The use of hashtags simplifies how users find each other and communicate, or to customize their feed. The real-time nature of platforms such as Twitter and Instagram also paves the way for new types of interactive experiences. As of the first quarter of 2018, Twitter streamed 1,300 live broadcasts on its platform. During a survey conducted in the same year, 49 percent of respondents stated that they always or frequently read or posted comments about TV content on YouTube. In another survey, 43 percent of Millennials stated that they always or frequently tweeted about or read tweets about a TV program. In 2018, ABC's The Bachelor was the most popular show on social media with an average of 611,000 combined Twitter and Facebook interactions per episode.
The fast, interactive nature of social media also allows sports fans to be more engaged, while making it possible for athletes to interact with their fans. In a 2018 survey, 51 percent of FIFA World Cup fans stated that they used social media when second screening. The 2018 PyeongChang Winter Olympics in February 2018 generated 103 million tweets and 33.6 billion impressions on Twitter, and it is expected that the 2020 Tokyo Summer Olympics will have similar, if not higher, levels of online engagement from sporting fans around the world. Beyond watching sports events, fans also get news, insights, and comments from social media. Fans can watch a Facebook Live broadcast with their favorite athletes or stay updated on what they are posting on Instagram. As of 2019, Footballer Cristiano Ronaldo was the most-followed athlete on Instagram with over 172 million followers.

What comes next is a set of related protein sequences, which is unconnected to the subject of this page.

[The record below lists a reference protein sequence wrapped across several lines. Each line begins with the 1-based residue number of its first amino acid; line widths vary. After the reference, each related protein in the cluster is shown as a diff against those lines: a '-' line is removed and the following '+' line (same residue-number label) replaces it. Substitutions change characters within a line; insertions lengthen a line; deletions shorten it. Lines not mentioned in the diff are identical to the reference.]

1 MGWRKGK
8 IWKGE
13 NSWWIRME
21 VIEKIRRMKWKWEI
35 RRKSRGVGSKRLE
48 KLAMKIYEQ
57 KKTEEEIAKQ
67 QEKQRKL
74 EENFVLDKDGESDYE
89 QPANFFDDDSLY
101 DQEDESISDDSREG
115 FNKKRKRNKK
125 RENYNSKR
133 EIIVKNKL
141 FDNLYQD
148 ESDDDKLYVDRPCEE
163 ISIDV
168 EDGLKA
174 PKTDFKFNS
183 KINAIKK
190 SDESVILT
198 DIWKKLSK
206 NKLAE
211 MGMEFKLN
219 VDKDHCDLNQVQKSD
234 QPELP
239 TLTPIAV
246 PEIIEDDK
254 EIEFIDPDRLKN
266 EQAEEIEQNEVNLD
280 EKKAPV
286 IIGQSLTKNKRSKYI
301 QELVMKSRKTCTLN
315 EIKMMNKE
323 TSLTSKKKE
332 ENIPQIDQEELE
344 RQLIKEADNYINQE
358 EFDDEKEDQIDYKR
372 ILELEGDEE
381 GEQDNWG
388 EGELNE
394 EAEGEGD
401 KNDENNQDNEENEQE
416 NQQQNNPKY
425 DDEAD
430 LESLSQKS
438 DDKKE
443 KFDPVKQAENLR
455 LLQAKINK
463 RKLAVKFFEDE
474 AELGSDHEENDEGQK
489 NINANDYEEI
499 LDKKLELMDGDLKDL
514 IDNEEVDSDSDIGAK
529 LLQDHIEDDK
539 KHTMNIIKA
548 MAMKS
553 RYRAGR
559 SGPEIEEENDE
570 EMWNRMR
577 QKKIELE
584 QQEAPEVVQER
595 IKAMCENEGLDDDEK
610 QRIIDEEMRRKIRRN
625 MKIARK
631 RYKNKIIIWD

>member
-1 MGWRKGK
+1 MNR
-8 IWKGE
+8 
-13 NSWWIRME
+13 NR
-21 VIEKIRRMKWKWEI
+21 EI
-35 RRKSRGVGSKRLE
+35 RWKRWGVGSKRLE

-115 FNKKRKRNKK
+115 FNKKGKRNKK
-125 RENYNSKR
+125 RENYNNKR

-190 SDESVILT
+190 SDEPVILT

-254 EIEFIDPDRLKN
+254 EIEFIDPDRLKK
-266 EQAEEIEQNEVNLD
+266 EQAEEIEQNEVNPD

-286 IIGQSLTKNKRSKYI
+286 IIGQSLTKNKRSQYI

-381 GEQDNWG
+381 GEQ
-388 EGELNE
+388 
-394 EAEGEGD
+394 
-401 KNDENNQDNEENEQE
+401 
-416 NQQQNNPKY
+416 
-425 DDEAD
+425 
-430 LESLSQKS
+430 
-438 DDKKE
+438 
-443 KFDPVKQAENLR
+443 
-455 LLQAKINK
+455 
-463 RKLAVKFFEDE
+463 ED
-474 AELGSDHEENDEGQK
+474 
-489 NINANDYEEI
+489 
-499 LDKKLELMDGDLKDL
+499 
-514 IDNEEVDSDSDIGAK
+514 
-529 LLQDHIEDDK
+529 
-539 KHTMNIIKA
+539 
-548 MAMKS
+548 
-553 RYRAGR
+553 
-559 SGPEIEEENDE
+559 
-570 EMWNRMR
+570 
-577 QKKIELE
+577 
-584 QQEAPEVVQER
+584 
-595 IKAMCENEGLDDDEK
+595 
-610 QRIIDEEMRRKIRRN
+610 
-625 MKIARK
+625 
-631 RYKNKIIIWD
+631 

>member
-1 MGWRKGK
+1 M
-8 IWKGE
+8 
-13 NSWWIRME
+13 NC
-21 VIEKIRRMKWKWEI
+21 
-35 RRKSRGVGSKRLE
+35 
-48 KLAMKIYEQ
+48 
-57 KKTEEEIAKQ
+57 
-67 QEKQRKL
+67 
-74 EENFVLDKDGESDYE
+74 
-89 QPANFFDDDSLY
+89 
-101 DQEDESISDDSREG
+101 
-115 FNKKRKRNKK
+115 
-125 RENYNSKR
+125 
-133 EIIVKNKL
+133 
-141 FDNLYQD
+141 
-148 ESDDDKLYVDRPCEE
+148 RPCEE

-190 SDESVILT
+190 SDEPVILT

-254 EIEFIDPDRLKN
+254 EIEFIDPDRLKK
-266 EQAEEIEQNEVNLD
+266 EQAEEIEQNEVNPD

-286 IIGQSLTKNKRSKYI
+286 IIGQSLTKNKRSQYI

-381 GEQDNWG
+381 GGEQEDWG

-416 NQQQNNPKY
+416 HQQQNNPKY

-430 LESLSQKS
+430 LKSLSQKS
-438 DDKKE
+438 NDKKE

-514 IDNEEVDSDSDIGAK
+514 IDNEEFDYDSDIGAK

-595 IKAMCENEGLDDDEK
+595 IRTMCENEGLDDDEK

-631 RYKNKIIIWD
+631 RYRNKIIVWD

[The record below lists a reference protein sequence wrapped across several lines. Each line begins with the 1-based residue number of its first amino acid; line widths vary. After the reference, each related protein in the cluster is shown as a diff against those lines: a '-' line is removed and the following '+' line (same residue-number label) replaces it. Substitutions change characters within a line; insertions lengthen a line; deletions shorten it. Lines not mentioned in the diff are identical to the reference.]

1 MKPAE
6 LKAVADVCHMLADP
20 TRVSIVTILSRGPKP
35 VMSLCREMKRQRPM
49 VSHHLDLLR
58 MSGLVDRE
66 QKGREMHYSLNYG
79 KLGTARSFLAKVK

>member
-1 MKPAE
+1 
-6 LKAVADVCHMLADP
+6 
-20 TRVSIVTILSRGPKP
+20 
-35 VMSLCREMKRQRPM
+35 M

Candidates running for public office and members of political parties have also adapted to the changing media landscape, using social media channels to communicate with voters and keep the political conversation going. Political activists have also been using social media to encourage action on critical issues. Social media presents new opportunities for engagement not only between politicians and voters, but also among voters themselves. During a June 2018 survey, 14 percent of respondents stated that they had changed their view on a political or social issue due to something they had seen on social networks in the past year. As of September 2019, former U.S. President Barack Obama's account was followed by over 108 million people, making him the most-followed person on Twitter.